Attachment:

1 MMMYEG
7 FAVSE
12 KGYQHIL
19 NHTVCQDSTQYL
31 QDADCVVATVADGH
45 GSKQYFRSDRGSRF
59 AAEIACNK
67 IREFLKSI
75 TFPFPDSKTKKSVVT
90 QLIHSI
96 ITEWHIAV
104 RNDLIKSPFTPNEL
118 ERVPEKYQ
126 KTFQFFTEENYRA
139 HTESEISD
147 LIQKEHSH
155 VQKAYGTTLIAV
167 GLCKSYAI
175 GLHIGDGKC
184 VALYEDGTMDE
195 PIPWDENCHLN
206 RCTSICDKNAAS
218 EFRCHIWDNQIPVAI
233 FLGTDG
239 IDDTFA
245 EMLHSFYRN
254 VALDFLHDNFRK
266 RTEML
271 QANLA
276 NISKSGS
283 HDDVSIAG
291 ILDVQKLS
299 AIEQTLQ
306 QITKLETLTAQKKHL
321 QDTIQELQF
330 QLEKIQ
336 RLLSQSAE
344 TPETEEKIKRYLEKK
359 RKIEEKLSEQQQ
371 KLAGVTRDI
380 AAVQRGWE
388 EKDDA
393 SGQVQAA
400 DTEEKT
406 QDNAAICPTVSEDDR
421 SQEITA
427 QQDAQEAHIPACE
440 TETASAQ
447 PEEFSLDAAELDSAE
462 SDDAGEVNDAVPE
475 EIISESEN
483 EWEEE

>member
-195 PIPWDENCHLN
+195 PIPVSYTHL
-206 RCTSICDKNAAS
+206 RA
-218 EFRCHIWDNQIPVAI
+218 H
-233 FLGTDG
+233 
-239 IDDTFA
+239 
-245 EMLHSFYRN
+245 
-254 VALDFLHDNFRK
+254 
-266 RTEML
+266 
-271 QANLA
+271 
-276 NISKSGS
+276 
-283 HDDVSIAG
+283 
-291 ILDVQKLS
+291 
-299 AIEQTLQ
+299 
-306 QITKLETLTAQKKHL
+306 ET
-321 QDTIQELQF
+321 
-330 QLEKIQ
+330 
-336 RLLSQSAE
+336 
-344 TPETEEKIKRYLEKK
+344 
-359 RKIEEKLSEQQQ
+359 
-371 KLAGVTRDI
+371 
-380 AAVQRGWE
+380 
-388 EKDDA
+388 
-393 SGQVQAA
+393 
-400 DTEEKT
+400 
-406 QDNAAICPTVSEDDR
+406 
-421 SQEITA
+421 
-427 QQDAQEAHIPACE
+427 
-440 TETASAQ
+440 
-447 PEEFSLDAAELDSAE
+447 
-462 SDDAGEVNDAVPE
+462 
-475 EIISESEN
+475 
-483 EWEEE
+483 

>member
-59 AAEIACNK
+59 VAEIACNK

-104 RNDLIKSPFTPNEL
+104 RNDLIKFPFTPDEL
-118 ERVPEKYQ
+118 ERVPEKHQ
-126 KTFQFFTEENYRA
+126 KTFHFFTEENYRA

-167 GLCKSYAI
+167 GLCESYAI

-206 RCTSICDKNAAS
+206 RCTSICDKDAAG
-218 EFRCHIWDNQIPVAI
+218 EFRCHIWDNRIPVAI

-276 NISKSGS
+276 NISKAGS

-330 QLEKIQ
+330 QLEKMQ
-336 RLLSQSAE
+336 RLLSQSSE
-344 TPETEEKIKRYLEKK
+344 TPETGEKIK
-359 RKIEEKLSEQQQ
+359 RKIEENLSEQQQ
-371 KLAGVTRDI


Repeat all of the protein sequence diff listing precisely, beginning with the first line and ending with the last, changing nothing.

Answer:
1 MMMYEG
7 FAVSE
12 KGYQHIL
19 NHTVCQDSTQYL
31 QDADCVVATVADGH
45 GSKQYFRSDRGSRF
59 AAEIACNK
67 IREFLKSI
75 TFPFPDSKTKKSVVT
90 QLIHSI
96 ITEWHIAV
104 RNDLIKSPFTPNEL
118 ERVPEKYQ
126 KTFQFFTEENYRA
139 HTESEISD
147 LIQKEHSH
155 VQKAYGTTLIAV
167 GLCKSYAI
175 GLHIGDGKC
184 VALYEDGTMDE
195 PIPWDENCHLN
206 RCTSICDKNAAS
218 EFRCHIWDNQIPVAI
233 FLGTDG
239 IDDTFA
245 EMLHSFYRN
254 VALDFLHDNFRK
266 RTEML
271 QANLA
276 NISKSGS
283 HDDVSIAG
291 ILDVQKLS
299 AIEQTLQ
306 QITKLETLTAQKKHL
321 QDTIQELQF
330 QLEKIQ
336 RLLSQSAE
344 TPETEEKIKRYLEKK
359 RKIEEKLSEQQQ
371 KLAGVTRDI
380 AAVQRGWE
388 EKDDA
393 SGQVQAA
400 DTEEKT
406 QDNAAICPTVSEDDR
421 SQEITA
427 QQDAQEAHIPACE
440 TETASAQ
447 PEEFSLDAAELDSAE
462 SDDAGEVNDAVPE
475 EIISESEN
483 EWEEE

>member
-195 PIPWDENCHLN
+195 PIPVSYTHL
-206 RCTSICDKNAAS
+206 RA
-218 EFRCHIWDNQIPVAI
+218 H
-233 FLGTDG
+233 
-239 IDDTFA
+239 
-245 EMLHSFYRN
+245 
-254 VALDFLHDNFRK
+254 
-266 RTEML
+266 
-271 QANLA
+271 
-276 NISKSGS
+276 
-283 HDDVSIAG
+283 
-291 ILDVQKLS
+291 
-299 AIEQTLQ
+299 
-306 QITKLETLTAQKKHL
+306 ET
-321 QDTIQELQF
+321 
-330 QLEKIQ
+330 
-336 RLLSQSAE
+336 
-344 TPETEEKIKRYLEKK
+344 
-359 RKIEEKLSEQQQ
+359 
-371 KLAGVTRDI
+371 
-380 AAVQRGWE
+380 
-388 EKDDA
+388 
-393 SGQVQAA
+393 
-400 DTEEKT
+400 
-406 QDNAAICPTVSEDDR
+406 
-421 SQEITA
+421 
-427 QQDAQEAHIPACE
+427 
-440 TETASAQ
+440 
-447 PEEFSLDAAELDSAE
+447 
-462 SDDAGEVNDAVPE
+462 
-475 EIISESEN
+475 
-483 EWEEE
+483 

>member
-59 AAEIACNK
+59 VAEIACNK

-104 RNDLIKSPFTPNEL
+104 RNDLIKFPFTPDEL
-118 ERVPEKYQ
+118 ERVPEKHQ
-126 KTFQFFTEENYRA
+126 KTFHFFTEENYRA

-167 GLCKSYAI
+167 GLCESYAI

-206 RCTSICDKNAAS
+206 RCTSICDKDAAG
-218 EFRCHIWDNQIPVAI
+218 EFRCHIWDNRIPVAI

-276 NISKSGS
+276 NISKAGS

-330 QLEKIQ
+330 QLEKMQ
-336 RLLSQSAE
+336 RLLSQSSE
-344 TPETEEKIKRYLEKK
+344 TPETGEKIK
-359 RKIEEKLSEQQQ
+359 RKIEENLSEQQQ
-371 KLAGVTRDI